Even after all the work that we’ve done to move past discrimination, welcome diversity, and extend arms of acceptance to all sexual orientations, we still have a long way to go. Just last year, Rolling Stones magazine covered the discrimination that continues to exist in rural Georgia.
At small Christian schools in Georgia, students are having to keep their homosexuality in the closet otherwise be expelled. Many of these schools have written into their pledge that students cannot “engage in acts of sexual ‘impurity’; simply identifying as gay or acting in support of a gay friend can lead to dismissal”.
It shows that as Americans we have a long way to go. The discrimination and violence towards the entire LGBQT (lesbian, gay, bisexual, questioning and transgender) community is still alive in the minds of many Americans. Yet, for gay teens around the country, this could mean danger at their schools, and it has. Out of fear, anxiety, depression, gay teens keep their sexual orientation to themselves. Or if they do come out, then they keep it from their parents, relatives, and school administration.
However, research has shown that the most significant support that a gay teen can receive is the support from a parent. If the support from a parent or primary caregiver is not available for a gay teen, he or she will have a harder time moving through the process of self-acceptance and feeling welcomed by his or her community. Rejection then plays a large role in his or her life. An adolescent who is carrying the weight of these issues can lead to depression, anxiety, and other mental health concerns for a gay teen. Furthermore, research has proven that rates of suicide are higher among adolescents who are gay or lesbian than among heterosexual teens.
And rejection is a very real consequence for gay teens. All across the country gay boys and girls are bullied to the point of violence and sometimes death. Eventually, some gay adolescents choose suicide, deciding that it’s better to take their life than have to face rejection day after day. This is true of Billy Lucas, age 15, Seth Walsh, age 13, Tyler Clementi, age 18, and Asher Brown, age 13. All four of these boys took their life in September 2012 because of being bullied for their homosexuality.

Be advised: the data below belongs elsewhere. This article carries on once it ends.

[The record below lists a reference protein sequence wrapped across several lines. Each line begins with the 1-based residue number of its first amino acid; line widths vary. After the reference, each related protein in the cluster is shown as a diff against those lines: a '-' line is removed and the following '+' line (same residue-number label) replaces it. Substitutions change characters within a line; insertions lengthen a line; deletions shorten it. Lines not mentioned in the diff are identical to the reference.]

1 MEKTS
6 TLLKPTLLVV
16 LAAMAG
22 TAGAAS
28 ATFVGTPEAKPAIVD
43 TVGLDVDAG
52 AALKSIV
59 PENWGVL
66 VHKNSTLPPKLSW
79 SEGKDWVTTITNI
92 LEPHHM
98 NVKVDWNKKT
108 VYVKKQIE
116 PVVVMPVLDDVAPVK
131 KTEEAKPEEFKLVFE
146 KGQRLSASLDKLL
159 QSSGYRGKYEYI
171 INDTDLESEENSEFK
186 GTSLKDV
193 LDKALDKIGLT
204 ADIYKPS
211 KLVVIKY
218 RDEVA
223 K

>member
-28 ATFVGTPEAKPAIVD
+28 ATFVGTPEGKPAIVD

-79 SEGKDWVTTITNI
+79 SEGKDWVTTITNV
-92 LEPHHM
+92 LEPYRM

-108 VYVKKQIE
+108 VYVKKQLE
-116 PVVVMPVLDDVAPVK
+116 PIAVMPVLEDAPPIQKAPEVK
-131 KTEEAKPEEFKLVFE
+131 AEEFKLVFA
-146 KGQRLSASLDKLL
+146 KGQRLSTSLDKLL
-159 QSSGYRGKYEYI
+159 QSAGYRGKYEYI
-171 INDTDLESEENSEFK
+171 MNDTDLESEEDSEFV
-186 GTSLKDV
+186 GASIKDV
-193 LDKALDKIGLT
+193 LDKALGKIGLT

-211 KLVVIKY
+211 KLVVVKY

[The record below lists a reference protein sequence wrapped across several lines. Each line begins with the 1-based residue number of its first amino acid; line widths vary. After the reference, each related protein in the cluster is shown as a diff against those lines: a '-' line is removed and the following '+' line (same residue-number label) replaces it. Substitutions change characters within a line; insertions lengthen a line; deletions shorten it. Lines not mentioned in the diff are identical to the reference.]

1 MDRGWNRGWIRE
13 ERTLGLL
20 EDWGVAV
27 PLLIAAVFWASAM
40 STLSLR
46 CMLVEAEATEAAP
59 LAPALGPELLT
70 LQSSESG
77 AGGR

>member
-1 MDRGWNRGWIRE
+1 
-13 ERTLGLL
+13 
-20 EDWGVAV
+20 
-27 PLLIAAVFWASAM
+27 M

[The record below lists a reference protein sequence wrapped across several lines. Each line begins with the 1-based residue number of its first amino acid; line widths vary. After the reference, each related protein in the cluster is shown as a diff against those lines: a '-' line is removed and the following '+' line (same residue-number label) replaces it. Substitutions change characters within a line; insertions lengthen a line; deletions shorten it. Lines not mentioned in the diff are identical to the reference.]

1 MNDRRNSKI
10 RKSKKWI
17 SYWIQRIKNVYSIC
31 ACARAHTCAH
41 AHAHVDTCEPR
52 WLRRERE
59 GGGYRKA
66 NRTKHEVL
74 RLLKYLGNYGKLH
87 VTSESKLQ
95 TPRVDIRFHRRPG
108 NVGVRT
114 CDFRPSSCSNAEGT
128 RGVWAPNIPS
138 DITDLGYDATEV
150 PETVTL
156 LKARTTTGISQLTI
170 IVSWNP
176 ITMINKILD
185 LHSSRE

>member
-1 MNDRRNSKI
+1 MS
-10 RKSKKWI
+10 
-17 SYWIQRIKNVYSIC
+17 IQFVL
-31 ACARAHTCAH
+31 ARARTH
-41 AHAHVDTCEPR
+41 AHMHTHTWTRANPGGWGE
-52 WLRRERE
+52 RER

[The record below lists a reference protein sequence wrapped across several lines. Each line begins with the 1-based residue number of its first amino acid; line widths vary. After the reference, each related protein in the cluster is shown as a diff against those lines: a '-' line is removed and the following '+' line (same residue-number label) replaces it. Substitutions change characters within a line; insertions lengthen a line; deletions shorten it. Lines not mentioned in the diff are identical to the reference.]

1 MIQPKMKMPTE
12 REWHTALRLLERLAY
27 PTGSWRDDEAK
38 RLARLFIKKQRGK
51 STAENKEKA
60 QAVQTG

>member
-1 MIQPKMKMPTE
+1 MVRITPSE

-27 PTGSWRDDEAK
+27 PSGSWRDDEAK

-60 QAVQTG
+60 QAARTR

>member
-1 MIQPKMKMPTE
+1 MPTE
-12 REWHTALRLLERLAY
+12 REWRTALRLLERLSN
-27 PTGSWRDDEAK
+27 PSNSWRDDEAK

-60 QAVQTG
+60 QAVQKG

But even organizations and the American culture adds to the discrimination and rejection of those who are gay. For instance, for a long time, homosexuality was considered a mental illness. Then, in 1973, when the American Psychological Association (APA) recognized changing social norms, the weight of empirical data, and a developing active gay community in the United States, the APA changed the diagnosis of homosexuality to ego-dystonic homosexuality. However, that continued to receive criticism from mental health professionals. Finally, in 1986, the diagnosis was removed altogether.
But that was only 18 years ago that this change was made, and there are obviously many men and women who still believe that homosexuality is wrong and worthy of punishment. Yet, the families of gay teens can be supportive nonetheless. Even if they also feel homosexuality is wrong, they can choose the love for their teen over what’s “right or wrong”.
Of course, there are many ways to show support for your gay teen, including an upcoming opportunity in Los Angeles. On October 31st, West Hollywood’s Santa Monica Boulevard is completely closed for the evening and transformed into a large masquerade ball. The street party in West Hollywood will have vendor booths, stages, dancing, and fun. It’s a time for the LGBQT community to celebrate who they are!
With the right levels of support from family, school staff, and friends, a gay teen might feel the embrace of his or her community rather than feeling alone. And knowing that he or she has emotional and psychological support, there’s less likelihood that teen would take his or her life.